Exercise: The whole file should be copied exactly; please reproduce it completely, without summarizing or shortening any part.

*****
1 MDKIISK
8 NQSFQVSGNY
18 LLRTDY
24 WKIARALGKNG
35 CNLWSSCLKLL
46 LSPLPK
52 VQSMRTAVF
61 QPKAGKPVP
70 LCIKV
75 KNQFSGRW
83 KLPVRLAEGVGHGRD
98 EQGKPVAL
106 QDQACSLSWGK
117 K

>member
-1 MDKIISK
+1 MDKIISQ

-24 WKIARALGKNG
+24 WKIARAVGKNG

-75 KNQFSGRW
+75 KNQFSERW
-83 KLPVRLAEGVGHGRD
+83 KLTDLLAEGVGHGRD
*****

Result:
1 MDKIISK
8 NQSFQVSGNY
18 LLRTDY
24 WKIARALGKNG
35 CNLWSSCLKLL
46 LSPLPK
52 VQSMRTAVF
61 QPKAGKPVP
70 LCIKV
75 KNQFSGRW
83 KLPVRLAEGVGHGRD
98 EQGKPVAL
106 QDQACSLSWGK
117 K

>member
-1 MDKIISK
+1 MDKIISQ

-24 WKIARALGKNG
+24 WKIARAVGKNG

-75 KNQFSGRW
+75 KNQFSERW
-83 KLPVRLAEGVGHGRD
+83 KLTDLLAEGVGHGRD